Happy July 4th everyone! As you’ve noticed – and unless you’re my Mother, you probably haven’t – the summer months have led me to crank out fewer blog posts than I’d prefer. I’ve been traveling, watching Orange is the New Black, and hanging out with my good friend – Channing Tatum.
I’m just kidding. I haven’t watched that much OITNB.
Annnnyway, the summer gives me a chance to reflect on the past 9 months and unleash my inner nerd by biting into my reading list. My latest book has been “On Writing Well” by William Zinsser and it’s given me the answer to a question I’ve always been seeking – why do I enjoy writing? After all, writing and deadlifts usually go together like tuna fish and bananas.
Regurgitating reflexes aside, I believe I’ve found my answer: writing – like training – is an expression of self. And just like writing, training is a craft.
I know - that got real deep, real quick. My bad. But below are some of Zinsser’s biggest chunks of wisdom along with my own personal notes about training.
Writing is Rewriting
I’m always astounded by individuals that can churn out blog posts and articles like it’s nothing. Writing has always been tough for me as it can take me days to compose a blog post. It’s also normal for a three sentence email to take 5+ minutes for me to write. I never quite understood why I was so slow until Zinsser explained, “rewriting is the essence of writing.”
It sounds cliché but training is training. As a writer is going to make several mistakes before they come up with a finished product, the same can be said about any serious lifter. If you have an hour I’ll gladly tell you some of the mistakes I’ve made. For example feeding yourself eggs, ricotta cheese, and bagels every morning while hogging the squat rack to do bicep curls is a sure way to gain 30 pounds. And it’s not “pure muscle.”
On the flip side, I’m still mastering exercises that I would describe as “easy” – front planks, dead bugs, push ups, and crawling. And my pursuit of deadlifting 500 pounds made me a much better coach, and it taught me lessons I wouldn't have learned otherwise.
During my ol’ cubicle days I thought using fancy words made for good writing. Now? I realize that the majority of the time it's what Zinsser calls "clutter." Drowning out a sentence with long words, phrases, and overall BS is unnecessary. A few examples: "numerous" (many), "facilitate" (ease), "implement" (do), "due to the fact" (because), "for the purpose of" (for).
(As a note of reference, President Lincoln's second Inaugural address included 701 words - 505 of which were one syllable and 122 were two syllable.)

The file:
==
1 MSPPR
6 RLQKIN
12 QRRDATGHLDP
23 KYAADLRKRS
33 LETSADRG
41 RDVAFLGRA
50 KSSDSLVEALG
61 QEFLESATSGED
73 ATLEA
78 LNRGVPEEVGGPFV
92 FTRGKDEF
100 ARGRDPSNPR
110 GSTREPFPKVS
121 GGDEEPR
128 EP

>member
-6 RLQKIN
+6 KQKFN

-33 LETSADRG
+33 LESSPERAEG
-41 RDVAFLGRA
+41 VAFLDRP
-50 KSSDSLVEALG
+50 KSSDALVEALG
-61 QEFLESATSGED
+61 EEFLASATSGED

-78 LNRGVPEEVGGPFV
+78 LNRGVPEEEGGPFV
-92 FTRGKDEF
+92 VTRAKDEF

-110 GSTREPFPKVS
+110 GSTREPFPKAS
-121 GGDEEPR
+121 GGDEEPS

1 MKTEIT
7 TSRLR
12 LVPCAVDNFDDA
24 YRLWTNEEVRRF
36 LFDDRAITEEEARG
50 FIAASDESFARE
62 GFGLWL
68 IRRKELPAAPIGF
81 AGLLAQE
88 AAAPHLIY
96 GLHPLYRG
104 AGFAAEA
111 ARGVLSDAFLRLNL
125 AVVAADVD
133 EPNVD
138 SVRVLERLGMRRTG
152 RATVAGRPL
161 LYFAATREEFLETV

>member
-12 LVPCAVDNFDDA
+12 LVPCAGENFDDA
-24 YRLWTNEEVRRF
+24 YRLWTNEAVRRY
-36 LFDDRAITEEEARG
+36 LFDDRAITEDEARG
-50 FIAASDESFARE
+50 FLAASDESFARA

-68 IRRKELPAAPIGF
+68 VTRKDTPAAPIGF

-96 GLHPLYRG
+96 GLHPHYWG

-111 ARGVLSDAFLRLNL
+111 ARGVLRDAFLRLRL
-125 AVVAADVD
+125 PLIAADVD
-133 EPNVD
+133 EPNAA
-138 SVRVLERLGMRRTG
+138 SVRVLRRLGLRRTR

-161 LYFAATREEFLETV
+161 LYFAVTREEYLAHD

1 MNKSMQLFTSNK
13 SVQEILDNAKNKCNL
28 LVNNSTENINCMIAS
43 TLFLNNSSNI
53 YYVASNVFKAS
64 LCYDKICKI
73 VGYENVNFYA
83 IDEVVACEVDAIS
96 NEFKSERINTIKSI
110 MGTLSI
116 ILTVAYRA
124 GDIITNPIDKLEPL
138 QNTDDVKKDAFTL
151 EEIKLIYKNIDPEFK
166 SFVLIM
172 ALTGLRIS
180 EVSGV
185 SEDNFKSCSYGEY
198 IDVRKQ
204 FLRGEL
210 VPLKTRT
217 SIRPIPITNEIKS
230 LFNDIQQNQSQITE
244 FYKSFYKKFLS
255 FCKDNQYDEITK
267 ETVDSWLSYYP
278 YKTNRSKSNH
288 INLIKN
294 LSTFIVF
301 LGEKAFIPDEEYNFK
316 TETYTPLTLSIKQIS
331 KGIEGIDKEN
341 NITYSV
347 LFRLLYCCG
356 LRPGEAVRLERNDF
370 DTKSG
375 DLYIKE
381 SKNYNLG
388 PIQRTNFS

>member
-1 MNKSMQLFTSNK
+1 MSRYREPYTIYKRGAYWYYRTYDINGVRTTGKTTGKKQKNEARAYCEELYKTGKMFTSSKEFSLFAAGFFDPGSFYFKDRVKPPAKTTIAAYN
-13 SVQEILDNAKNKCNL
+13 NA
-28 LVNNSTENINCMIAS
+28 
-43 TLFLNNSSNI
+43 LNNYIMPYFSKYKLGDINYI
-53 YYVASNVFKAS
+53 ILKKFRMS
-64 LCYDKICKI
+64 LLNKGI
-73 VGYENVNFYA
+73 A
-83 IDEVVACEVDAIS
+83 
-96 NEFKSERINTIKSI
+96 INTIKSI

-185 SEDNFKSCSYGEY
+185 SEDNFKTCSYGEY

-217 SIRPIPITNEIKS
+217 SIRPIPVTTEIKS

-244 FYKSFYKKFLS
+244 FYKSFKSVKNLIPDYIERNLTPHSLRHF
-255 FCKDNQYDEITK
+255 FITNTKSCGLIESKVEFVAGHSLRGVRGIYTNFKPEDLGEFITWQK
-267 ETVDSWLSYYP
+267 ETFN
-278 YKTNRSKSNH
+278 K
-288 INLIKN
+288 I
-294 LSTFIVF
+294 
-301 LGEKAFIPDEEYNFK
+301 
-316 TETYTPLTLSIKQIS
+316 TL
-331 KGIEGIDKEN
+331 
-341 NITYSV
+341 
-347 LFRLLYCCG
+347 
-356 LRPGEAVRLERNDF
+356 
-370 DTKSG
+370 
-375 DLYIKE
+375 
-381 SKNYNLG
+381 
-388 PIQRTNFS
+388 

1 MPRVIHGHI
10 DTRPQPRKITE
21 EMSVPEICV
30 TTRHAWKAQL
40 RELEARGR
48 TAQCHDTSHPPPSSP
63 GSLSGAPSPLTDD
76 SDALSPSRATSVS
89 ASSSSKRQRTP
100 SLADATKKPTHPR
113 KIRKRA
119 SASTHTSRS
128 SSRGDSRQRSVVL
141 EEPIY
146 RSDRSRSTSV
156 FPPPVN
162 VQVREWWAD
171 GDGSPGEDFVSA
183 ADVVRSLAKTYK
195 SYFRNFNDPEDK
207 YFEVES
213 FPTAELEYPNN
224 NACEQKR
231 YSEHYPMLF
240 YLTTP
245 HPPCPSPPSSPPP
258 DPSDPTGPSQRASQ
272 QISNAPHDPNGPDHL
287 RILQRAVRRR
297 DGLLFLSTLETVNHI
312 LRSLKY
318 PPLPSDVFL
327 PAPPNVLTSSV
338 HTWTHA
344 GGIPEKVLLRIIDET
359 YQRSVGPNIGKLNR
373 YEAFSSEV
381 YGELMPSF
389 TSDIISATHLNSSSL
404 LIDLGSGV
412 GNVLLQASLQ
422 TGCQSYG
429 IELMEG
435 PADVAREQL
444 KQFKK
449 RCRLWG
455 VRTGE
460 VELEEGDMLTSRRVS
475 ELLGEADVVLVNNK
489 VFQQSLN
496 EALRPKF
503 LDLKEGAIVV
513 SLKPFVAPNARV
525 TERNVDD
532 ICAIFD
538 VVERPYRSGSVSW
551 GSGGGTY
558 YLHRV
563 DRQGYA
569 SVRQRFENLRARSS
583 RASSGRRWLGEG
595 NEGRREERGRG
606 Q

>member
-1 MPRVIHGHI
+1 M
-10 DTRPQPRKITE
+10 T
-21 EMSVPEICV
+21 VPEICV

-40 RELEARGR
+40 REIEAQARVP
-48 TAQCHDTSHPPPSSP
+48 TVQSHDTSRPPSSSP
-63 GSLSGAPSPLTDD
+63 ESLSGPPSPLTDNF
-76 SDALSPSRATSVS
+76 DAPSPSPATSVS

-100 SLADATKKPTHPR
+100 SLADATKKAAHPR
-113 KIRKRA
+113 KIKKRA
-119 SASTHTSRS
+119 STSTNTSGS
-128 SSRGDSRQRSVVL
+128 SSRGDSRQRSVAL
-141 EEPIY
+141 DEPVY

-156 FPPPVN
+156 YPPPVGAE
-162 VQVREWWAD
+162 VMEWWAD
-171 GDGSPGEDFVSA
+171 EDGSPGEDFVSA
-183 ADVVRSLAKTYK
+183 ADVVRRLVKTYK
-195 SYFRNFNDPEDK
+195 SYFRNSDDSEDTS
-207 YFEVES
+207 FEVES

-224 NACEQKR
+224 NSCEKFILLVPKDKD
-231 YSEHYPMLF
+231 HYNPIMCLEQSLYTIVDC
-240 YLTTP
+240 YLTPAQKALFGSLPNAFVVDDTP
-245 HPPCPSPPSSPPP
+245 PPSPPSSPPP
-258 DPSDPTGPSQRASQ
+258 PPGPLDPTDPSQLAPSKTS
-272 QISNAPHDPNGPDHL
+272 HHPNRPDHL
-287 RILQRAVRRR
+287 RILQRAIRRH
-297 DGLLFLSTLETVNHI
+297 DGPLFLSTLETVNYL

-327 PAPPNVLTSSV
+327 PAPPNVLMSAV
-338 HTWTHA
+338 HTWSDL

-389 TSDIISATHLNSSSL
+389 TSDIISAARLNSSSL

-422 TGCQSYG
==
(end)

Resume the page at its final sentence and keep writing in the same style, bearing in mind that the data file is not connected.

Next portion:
Here's an egregiously bad offense - yes, irony intended - by one of my previous bosses:
"This report was created as part of the Exploratory Period to determine where and how we should engage the digital ecosystem to advance business objectives in the coming year."
Huh? Obviously something like "We made this report to find out what to do for you," isn’t fancy enough. That’s unfortunate.
Just as verbal gymnastics are going to lose your readers - and your overall point - the same can be said with training. If you're not selective, you won't maximize your training potential.
One of the most common mistakes in training is not setting a clear goal. Unfortunately the lack of a goal usually manifests itself in program hopping and lack of a consistent theme in training. It's not uncommon for those without solid goals to say "I want to run a half marathon, bench press 300 pounds, and be cast in the upcoming Magic Mike sequel (because you know they can't stop at two movies..)"
The result? They get sub-par results. When you have one defined goal everything needs to be geared to that goal. When I started my pursuit of deadlifting 500 pounds - which has now morphed into my goal of a triple bodyweight deadlift (570 lbs) - everything I did was to help my deadlift. Why did I squat? To help my deadlift. Why did I do pullups? Help the deadlift. My night before Chipotle burrito bowl superstition? You got it - to help my deadlift.
As I've focused on one particular goal, I've noticed that all my former goals have gained ground as well. A rising tide really does lift all boats.
Lifting in a crowded gym tends to mirror having a blog - even if your immediate family is the only one who reads it. In both cases, there's an odd dichotomy where you have to be confident and calm.....while being afraid you may do something wrong.
Yet the best writers are the ones who aren't afraid to be confident and bold, and the same can be said about lifting. I get nervous when it comes time to lift heavy things. But staying at the status quo isn't an option. Make your own rules, navigate your own path, and like Zinsser realize that "a sentence is a fine thing to put a preposition at the end of."